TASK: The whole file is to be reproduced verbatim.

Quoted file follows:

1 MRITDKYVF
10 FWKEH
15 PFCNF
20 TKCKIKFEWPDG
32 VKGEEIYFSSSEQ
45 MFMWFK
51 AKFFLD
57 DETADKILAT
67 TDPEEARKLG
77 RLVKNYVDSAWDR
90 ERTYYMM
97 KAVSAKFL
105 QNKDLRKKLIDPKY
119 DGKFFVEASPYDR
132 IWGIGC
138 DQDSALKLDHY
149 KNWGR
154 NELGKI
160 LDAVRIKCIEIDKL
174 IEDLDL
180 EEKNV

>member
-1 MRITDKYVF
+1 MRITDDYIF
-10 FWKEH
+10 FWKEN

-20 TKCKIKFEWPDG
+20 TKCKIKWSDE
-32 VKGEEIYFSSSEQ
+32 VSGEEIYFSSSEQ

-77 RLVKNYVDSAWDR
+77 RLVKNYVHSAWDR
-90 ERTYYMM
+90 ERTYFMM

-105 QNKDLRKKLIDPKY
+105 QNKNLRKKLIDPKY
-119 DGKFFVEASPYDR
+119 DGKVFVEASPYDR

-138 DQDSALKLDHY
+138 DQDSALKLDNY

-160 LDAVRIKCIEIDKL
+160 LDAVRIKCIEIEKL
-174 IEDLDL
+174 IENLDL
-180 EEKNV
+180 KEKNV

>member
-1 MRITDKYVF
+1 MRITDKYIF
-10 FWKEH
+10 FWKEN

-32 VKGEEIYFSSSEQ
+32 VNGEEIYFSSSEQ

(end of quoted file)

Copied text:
1 MRITDKYVF
10 FWKEH
15 PFCNF
20 TKCKIKFEWPDG
32 VKGEEIYFSSSEQ
45 MFMWFK
51 AKFFLD
57 DETADKILAT
67 TDPEEARKLG
77 RLVKNYVDSAWDR
90 ERTYYMM
97 KAVSAKFL
105 QNKDLRKKLIDPKY
119 DGKFFVEASPYDR
132 IWGIGC
138 DQDSALKLDHY
149 KNWGR
154 NELGKI
160 LDAVRIKCIEIDKL
174 IEDLDL
180 EEKNV

>member
-1 MRITDKYVF
+1 MRITDDYIF
-10 FWKEH
+10 FWKEN

-20 TKCKIKFEWPDG
+20 TKCKIKWSDE
-32 VKGEEIYFSSSEQ
+32 VSGEEIYFSSSEQ

-77 RLVKNYVDSAWDR
+77 RLVKNYVHSAWDR
-90 ERTYYMM
+90 ERTYFMM

-105 QNKDLRKKLIDPKY
+105 QNKNLRKKLIDPKY
-119 DGKFFVEASPYDR
+119 DGKVFVEASPYDR

-138 DQDSALKLDHY
+138 DQDSALKLDNY

-160 LDAVRIKCIEIDKL
+160 LDAVRIKCIEIEKL
-174 IEDLDL
+174 IENLDL
-180 EEKNV
+180 KEKNV

>member
-1 MRITDKYVF
+1 MRITDKYIF
-10 FWKEH
+10 FWKEN

-32 VKGEEIYFSSSEQ
+32 VNGEEIYFSSSEQ